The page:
Some point to the showy building facades that have transformed the Georgian capital, Tbilisi, and the Black-Sea port city of Batumi. Others laud his concession of the 2012 parliamentary elections, which marked the first time in the country’s history an incumbent party (Saakashvili’s United National Movement) gave up power via the ballot box. Still others cite Georgia’s disastrous 2008 war against Russia, which seemingly resulted in the Tbilisi’s permanent loss of breakaway South Ossetia and Abkhazia.
Saakashvili himself points to the Radisson Blu, a once derelict, high-rise hotel in downtown Tbilisi that, from 1993 until 2004, housed hundreds of displaced persons from Abkhazia. Pointing to the hotel through his living-room windows during a recent televised tour of the apartment where he will now live, Saakashvili asserted that the most important question is whether Georgia is “a different country than it was 10 years ago.”
For the leader of the 2003 Rose Revolution that ended the corrupt, dysfunctional rule of President Eduard Shevardnadze, that question is key. Over nearly the past 10 years, the president -- nicknamed Misha the Builder, a play on Davit the Builder, one of Georgia’s most influential kings -- has sought to tear Georgia, physically and mentally, out of its past.
That he has had triumphs is not disputed. Saakashvili established 24-hour electricity as the norm, built badly needed roads and schools and rebuilt towns and parts of cities. Under his watch, the economy grew (average monthly per-capita incomes nearly tripled between 2003 and 2012 to 218.4 laris or $132.36), and foreign tourists and investors arrived (FDI peaked at $673 million in 2011); the country forged closer ties with Europe and the United States, the police became respected, the mafia was routed and state institutions became functional.
But Tbilisi State University sociologist Iago Kachkachishvili cautioned that Saakashvili tended to “zig-zag” from good to bad policies; a tendency that makes it difficult for Georgian society to come to terms with his legacy.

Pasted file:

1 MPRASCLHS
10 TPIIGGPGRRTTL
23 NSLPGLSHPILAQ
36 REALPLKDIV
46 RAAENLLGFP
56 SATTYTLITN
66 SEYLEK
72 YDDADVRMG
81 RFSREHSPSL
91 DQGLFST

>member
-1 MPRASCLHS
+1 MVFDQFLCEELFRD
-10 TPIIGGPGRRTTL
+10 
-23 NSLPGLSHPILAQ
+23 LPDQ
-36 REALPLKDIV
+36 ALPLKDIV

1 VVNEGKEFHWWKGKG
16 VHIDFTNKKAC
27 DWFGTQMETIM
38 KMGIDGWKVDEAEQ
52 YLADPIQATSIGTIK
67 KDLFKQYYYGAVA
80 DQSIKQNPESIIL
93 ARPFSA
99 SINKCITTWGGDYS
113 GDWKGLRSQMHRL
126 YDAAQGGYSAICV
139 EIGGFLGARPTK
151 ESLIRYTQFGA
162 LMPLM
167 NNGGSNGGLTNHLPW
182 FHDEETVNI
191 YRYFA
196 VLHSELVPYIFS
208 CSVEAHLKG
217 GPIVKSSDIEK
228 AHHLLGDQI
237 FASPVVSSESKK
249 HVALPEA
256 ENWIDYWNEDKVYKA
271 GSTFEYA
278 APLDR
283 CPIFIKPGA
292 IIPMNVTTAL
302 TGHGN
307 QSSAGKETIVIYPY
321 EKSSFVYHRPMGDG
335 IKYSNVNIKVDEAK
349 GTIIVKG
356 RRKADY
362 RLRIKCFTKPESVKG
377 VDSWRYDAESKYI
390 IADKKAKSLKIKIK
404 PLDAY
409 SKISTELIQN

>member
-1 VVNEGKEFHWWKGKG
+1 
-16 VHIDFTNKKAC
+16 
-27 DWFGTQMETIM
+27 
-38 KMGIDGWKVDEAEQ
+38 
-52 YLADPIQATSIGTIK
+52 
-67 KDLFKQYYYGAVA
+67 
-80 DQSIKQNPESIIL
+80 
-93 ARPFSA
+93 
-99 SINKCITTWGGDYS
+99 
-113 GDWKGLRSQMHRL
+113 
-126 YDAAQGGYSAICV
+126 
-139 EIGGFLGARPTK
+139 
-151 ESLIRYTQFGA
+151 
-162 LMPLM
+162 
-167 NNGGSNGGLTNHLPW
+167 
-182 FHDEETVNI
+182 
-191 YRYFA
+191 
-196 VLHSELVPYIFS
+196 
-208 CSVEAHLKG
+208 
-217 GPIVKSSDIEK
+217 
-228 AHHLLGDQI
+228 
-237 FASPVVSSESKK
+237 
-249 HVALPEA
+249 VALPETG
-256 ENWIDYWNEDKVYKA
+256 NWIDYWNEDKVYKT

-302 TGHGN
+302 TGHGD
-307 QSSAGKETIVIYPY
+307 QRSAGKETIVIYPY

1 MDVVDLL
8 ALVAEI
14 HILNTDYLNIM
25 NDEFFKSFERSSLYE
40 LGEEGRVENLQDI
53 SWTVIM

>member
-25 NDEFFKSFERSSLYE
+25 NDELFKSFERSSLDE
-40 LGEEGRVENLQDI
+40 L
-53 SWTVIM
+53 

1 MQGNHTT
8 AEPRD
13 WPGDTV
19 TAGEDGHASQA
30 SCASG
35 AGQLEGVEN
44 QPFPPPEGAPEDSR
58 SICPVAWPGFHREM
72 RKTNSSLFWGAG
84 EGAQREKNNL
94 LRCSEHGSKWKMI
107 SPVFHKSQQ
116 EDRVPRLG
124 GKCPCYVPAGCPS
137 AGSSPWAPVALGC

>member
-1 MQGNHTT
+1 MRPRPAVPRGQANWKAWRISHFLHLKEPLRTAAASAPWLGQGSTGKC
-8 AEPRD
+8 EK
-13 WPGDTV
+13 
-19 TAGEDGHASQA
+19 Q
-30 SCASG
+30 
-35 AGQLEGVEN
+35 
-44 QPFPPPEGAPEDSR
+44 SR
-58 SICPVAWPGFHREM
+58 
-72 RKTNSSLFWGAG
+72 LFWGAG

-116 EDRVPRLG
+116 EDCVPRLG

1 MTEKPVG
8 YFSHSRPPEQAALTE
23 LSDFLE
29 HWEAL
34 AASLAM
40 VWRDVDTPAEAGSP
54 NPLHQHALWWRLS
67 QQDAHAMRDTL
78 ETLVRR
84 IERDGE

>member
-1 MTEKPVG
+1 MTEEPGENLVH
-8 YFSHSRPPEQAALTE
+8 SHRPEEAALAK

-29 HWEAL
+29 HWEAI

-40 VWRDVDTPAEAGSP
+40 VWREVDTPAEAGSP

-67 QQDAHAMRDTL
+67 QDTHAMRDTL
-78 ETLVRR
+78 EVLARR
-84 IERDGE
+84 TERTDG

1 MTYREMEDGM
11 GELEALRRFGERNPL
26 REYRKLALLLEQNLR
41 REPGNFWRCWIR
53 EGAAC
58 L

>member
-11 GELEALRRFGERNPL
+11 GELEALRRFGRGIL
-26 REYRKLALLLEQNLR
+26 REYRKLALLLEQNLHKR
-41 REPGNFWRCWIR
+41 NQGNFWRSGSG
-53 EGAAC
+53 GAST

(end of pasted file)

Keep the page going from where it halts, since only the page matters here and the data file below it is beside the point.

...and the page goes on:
While his intentions were rooted in a democratic worldview, Saakashvili often appeared to have a low tolerance for dissent, overseeing a sharp uptick in arrests (many related to corruption), a crackdown on the opposition, aggressive government influence over private media outlets and an unhealthy consolidation of ties among business and political interests that enabled corruption on an elite level to continue, even as petty corruption disappeared.
Against that backdrop, some Georgian analysts contend that Saakashvili’s legacy might boil down to the contrast between what was achieved and what failed.
As Georgia changed “from [a] typical post-Soviet society into a more . . . Westernized society,” argued Vakhtang Lejava, a chief economic advisor from 2009 to 2012 to ex-Prime Minister Nika Gilauri, the government raised the bar for people’s expectations. As Georgians’ expectations for government became higher, so, too, did the standard against which they judged Saakashvili, Lejava continued. “People changed,” he said. “[The UNM] changed the standard ... The bar became much higher. And at some particular parts, the UNM failed to be on that standard,” he said, citing in particular the 2012 scandal over abuse of prisoners.
While the president admits that mistakes were made during his administration, he has not elaborated. Saaakashvili himself did not agree to an interview with EurasiaNet.org in time for publication.
Giorgi Kandelaki, a senior UNM MP close to Saakashvili, believes that, for all the criticism of his government, the president should be seen as a “transformational leader,” who turned “Georgia into a state that, actually, for all its flaws, worked.” [Editor’s Note: Kandelaki once served as an editorial associate at EurasiaNet.org].
But in a culture of extremes, many Georgians are not likely to make room soon for nuances when it comes to Saakashvili’s record. No matter what events might await him in life after the presidency, Georgians will tend to view Saakashvili through the prism of savior or scoundrel, noted political scientist Gia Nodia, a former education minister under the president. “[It is] either/or. I think it will continue to be the case,” he said. “Maybe some individuals will try to be balanced, but I think that is atypical. For the vast majority of people, he is either a villain or a hero.”
Many Georgians charge that the Georgian-Dream-led government is negatively typecasting much of the UNM in that way.